Making chipped stone tools by hitting one rock with another in a controlled manner is called flintknapping. A hammerstone is used for the early stages of work, an antler for the later stages of shaping the final tool. Points and knives are common kinds of bifaces, which means that the rock has been worked on both sides into a tool.
Lithic analysis might sort artifacts into different kinds of stone tools, such as knives, points, drills. The waste flakes from making stone tools are also sorted. The raw material is described, and where it might have been obtained. This tells us about different kinds of activities, trade and technology.
A variety of stone tools were used, including knives, scrapers, drills, and tools used in the manufacture of other tools (hammerstones, cores). Tools were either bifaces that were worked on both sides (top and bottom), such as knives or projectile points, or unifaces, such as scrapers or utilized flakes that were worked on only one side of the artifact.
Projectile points are chipped (flintknapped) stones such as spear tips or arrowheads. They have changed shape and size over time. These changes have been well documented by archaeologists, and sites can be dated by the style of point found at a site.
Size, shape and design of points changes, particularly the base and haft area. There may be stems that expand or contract, notches that angle in from the corner or come straight in from the site. The base may be flat across or curved in or out, and may be ground smooth.
Most stone tools are made of chert or flint, quartzite, quartz, or chalcedony. These stones are fine-grained, break in a predictable manner, and yield sharp edges. The best materials were highly valued and were traded widely. We have found flakes of obsidian that came from Yellowstone Park in Wyoming all the way to Wisconsin. Usage of specific raw materials changes through time, and can be used to trace trade networks and population movements.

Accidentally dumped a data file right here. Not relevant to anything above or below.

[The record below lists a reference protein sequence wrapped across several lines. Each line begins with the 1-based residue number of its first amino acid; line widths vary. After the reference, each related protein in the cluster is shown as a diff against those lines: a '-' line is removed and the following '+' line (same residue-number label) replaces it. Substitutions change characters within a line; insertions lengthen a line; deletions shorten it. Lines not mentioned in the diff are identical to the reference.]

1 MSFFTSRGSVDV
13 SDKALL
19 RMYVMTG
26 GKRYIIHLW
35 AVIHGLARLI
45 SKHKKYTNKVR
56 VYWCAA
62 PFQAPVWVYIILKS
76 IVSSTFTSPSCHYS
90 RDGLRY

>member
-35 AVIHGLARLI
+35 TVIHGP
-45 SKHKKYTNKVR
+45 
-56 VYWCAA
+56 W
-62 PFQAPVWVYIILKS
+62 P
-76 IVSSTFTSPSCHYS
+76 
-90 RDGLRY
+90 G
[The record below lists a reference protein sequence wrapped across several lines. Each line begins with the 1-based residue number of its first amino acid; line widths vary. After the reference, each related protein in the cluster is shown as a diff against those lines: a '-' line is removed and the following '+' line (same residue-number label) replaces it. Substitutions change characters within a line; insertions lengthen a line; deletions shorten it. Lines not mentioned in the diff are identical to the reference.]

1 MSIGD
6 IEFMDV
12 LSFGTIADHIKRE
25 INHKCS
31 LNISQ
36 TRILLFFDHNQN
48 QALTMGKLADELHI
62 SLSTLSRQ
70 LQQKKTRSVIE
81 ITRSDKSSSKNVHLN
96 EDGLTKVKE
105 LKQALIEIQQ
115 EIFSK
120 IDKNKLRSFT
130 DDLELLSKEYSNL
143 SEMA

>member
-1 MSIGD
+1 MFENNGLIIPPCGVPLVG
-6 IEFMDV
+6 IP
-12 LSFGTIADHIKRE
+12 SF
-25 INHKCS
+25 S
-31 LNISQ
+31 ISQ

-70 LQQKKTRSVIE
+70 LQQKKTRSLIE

Although the wood for the spears and arrows has not survived, we have found abraders used for straightening and smoothing the shafts. Based on modern experiments, it seems likely that making the wooden shafts would have taken longer than making the stone tips. The wood would need to be trimmed, straightened, and smoothed, then carefully ground till it had the right balance. Fletching made from turkey or other feathers was added to improve flight.
For the first 10,000 years on this continent, people used spears. Sometimes an atlatl or spearthrower was used to give extra power and distance to the throw. The atlatl is a long stick with a hook at the end to catch the end of the spear and provide extra leverage when throwing it. The bow and arrow were first made in the Late Woodland period after 750 AD. At this time, points become much smaller, and are typically triangular.
Sometimes stone was pecked and ground to make axes to cut wood, or manos and metates to grind food. These tools were often made of igneous rock such as granite or basalt. Grinding stones might also be made of limestone. Igneous rocks might also be used as hammerstones in flintknapping.